A broad area of low pressure over the southern Gulf of Mexico became more organized on Sunday and a U.S. Air Force Reserve Hurricane Hunter reconnaissance aircraft found sustained winds of 40 m.p.h. (65 km/h). As a result, the National Hurricane Center classified the system as Tropical Storm Colin. At 11:00 p.m. EDT on Sunday the center of Tropical Storm Colin was located at latitude 23.6°N and longitude 87.8°W which put it about 450 miles (720 km) southwest of Tampa, Florida. Colin was moving toward the north at 9 m.p.h. (15 km/h). The maximum sustained wind speed was 40 m.p.h. (65 km/h) and there were wind gusts to 50 m.p.h. (80 km/h). The minimum surface pressure was 1003 mb.
A Tropical Storm Warning has been issued for the portion of the coast from Indian Pass to Englewood, Florida. A Tropical Storm Warning has also been issued for the East Coast from Sebastian Inlet, Florida to Altamaha Sound, Georgia. A Tropical Storm Watch has been issued for the portion of the coast from Altamaha Sound, Georgia to South Santee River, South Carolina.
The circulation of Tropical Storm Colin is very asymmetrical. The stronger winds and most of the thunderstorms are east of the center of circulation. Some rotation in the middle levels in the primary band on the east side of Colin is apparent on satellite imagery. Winds to tropical storm force are occurring up to 185 miles (295 km) from the center of circulation. However, the winds are much weaker in the western half of the circulation.
The environment around Tropical Storm Colin is marginal for intensification. Colin is moving over water where the Sea Surface Temperature is near 28°C to 29°C. So, there is sufficient energy in the upper ocean to support intensification. An upper level low near Texas and an upper level ridge east of Colin are combining to produce southwesterly winds that are blowing over the western half of the storm. Those winds are causing strong vertical wind shear which is preventing the development of thunderstorms in that part of the storm. Part of the upper level ridge is over the eastern half of the circulation. The upper level winds are weaker there and there is less vertical wind shear, which is allowing strong thunderstorms to persist in that part of Colin. The upper level ridge is also enhancing upper level divergence to the east of Tropical Storm Colin. If a new center of circulation were to form closer to the upper level ridge, then more intensification would be possible. Colin is likely to intensify somewhat on Monday.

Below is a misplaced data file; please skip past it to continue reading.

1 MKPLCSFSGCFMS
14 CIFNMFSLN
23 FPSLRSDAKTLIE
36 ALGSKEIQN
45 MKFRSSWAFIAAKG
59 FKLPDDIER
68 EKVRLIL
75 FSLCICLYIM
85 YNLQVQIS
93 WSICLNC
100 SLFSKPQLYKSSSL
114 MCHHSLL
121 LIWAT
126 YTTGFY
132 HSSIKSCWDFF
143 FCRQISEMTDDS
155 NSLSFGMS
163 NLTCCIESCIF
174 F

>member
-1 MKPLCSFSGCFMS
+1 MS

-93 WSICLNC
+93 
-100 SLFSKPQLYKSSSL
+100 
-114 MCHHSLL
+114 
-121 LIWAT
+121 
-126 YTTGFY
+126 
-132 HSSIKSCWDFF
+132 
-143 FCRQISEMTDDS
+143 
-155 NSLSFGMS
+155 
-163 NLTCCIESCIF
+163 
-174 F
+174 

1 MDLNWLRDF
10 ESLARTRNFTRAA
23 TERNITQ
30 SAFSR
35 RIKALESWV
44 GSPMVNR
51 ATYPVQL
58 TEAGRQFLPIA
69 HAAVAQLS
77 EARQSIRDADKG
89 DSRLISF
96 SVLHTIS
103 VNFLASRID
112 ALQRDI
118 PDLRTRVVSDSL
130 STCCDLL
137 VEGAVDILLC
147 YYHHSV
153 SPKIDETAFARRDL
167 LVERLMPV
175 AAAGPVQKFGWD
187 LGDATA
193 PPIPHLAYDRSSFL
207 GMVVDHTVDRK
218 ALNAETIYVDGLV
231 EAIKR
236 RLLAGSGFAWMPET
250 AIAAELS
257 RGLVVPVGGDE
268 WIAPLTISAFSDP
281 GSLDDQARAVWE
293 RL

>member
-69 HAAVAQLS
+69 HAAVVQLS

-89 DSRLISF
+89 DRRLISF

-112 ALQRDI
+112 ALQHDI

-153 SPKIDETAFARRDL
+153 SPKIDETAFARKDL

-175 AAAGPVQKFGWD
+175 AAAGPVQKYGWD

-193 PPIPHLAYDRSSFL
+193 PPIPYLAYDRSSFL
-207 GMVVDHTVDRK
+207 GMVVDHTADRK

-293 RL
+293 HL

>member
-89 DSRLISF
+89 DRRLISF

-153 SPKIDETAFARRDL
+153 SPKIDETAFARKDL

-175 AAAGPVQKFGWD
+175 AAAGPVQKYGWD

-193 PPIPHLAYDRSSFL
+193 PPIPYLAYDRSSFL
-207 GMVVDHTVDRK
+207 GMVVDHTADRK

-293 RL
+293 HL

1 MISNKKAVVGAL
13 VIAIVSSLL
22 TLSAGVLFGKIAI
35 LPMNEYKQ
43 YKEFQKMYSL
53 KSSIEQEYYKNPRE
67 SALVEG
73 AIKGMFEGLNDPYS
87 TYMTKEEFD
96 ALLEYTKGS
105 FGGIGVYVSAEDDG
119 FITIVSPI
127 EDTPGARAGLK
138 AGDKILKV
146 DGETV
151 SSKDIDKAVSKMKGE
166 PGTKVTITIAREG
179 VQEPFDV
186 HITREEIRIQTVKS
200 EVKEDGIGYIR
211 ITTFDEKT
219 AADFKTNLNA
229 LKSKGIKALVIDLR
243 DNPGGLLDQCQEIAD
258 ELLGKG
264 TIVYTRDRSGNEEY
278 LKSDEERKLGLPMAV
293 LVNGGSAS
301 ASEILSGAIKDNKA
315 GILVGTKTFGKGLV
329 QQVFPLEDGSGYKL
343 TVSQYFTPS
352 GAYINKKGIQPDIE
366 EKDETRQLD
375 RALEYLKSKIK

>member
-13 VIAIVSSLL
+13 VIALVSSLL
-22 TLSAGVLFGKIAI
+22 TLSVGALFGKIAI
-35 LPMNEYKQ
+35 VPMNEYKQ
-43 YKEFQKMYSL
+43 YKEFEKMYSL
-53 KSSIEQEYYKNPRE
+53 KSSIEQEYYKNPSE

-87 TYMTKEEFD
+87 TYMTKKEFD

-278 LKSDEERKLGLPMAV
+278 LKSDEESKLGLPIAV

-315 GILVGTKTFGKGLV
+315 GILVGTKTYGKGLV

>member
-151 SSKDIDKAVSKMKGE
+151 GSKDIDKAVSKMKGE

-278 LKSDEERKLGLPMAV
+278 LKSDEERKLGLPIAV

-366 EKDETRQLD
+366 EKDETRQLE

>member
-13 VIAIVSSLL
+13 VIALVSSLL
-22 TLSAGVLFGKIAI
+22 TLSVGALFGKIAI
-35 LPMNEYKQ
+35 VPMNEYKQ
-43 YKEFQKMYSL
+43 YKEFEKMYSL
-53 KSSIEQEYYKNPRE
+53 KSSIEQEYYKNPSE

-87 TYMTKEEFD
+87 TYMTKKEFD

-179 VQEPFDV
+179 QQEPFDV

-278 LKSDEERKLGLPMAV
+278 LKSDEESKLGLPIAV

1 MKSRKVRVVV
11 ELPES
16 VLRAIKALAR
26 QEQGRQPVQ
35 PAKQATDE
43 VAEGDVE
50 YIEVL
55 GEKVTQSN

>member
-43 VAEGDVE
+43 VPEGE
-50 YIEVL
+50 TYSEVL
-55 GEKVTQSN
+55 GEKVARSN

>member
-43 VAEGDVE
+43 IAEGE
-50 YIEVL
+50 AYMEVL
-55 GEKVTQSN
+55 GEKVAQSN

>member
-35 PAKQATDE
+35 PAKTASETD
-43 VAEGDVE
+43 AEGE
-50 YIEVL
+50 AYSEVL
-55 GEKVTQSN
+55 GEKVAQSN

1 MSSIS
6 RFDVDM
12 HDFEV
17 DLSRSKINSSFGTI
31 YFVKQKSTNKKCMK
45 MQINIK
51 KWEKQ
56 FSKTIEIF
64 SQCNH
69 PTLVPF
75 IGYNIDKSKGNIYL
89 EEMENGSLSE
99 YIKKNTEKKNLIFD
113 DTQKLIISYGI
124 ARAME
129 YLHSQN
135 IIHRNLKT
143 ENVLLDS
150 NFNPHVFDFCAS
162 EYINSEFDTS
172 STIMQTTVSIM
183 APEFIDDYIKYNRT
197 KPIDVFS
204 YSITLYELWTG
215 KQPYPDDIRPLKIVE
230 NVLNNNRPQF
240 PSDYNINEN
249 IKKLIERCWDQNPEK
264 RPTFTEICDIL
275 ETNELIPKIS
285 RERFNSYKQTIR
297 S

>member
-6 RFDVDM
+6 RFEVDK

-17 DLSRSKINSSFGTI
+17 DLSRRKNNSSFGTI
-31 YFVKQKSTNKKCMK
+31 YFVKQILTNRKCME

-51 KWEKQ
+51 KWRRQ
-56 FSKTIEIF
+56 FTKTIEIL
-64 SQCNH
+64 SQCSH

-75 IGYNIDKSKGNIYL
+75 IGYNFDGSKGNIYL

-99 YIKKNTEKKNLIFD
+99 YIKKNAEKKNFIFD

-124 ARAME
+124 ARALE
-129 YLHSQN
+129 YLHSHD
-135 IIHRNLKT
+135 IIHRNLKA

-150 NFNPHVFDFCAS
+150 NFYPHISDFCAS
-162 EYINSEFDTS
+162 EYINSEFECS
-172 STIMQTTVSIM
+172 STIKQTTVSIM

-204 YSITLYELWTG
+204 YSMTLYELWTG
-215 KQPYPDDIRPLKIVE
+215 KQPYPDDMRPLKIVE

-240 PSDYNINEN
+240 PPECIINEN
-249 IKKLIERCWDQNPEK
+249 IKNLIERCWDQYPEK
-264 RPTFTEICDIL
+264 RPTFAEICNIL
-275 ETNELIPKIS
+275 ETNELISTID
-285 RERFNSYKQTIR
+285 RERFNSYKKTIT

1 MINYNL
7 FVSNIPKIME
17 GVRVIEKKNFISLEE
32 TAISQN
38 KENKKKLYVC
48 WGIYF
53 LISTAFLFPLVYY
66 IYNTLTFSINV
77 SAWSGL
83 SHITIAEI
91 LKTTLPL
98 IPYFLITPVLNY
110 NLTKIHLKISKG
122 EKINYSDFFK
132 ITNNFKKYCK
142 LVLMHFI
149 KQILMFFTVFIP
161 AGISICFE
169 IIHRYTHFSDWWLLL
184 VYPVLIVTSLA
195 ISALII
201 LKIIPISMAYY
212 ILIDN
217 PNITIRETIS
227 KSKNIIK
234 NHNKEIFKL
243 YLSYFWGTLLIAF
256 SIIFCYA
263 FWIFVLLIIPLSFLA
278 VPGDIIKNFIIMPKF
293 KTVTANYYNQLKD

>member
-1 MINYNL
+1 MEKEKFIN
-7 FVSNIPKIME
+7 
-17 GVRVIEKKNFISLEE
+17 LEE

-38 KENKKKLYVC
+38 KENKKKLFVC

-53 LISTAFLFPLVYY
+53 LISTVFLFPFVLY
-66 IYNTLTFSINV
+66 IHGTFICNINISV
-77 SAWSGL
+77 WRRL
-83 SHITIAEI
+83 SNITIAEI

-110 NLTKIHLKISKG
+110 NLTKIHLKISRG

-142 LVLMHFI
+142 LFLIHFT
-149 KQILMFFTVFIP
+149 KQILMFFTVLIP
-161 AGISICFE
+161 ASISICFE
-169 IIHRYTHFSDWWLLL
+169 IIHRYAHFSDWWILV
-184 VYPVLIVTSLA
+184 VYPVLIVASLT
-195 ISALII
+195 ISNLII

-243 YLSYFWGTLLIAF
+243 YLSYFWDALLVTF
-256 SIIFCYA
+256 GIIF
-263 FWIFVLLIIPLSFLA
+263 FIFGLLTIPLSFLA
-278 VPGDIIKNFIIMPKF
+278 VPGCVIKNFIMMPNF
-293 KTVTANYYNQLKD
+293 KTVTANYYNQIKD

The upper low and upper level ridge are also steering Tropical Storm Colin toward the north. Those features are expected to turn Colin toward the northeast on Monday. On its anticipated track Tropical Storm Colin will approach the coast of Florida between Tampa and Apalachicola on Monday evening. However, if a new center of circulation develops farther east, Colin could make landfall farther south along the coast and earlier on Monday.
Heavy rainfall is the greatest risk with Tropical Storm Colin. It is pulling very humid air from the Caribbean Sea northward over the eastern Gulf of Mexico. Tropical Storm Colin could also generate a storm surge of 1-6 feet near where the center makes landfall. The coast along the northeastern Gulf of Mexico is very susceptible to storm surges and water rises will occur in that area. Wind damage is likely to be minimal, although power outages may occur. Some tornadoes could be generated when Colin moves over land. Locally heavy rain could also fall in portions of the Mid-Atlantic states as the circulation of Tropical Storm Colin interacts with a cold front.
Tropical Storm Colin was named on June 5, which is the earliest date on record on which the third Atlantic Tropical Storm has formed. During the record setting year of 2005 Tropical Storm (later to become Hurricane) Cindy was named on July 5.